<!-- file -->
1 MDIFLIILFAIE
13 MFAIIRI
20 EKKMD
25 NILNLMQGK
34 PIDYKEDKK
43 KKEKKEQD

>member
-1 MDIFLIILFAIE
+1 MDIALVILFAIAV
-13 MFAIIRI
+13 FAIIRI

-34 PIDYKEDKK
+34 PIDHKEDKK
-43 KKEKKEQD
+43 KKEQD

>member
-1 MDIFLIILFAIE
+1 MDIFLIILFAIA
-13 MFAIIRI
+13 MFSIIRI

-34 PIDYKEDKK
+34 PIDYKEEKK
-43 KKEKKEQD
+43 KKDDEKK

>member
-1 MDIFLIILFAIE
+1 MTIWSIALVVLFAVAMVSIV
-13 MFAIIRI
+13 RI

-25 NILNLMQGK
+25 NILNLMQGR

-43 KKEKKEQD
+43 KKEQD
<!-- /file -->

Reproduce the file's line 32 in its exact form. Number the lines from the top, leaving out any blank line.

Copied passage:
-43 KKEKKEQD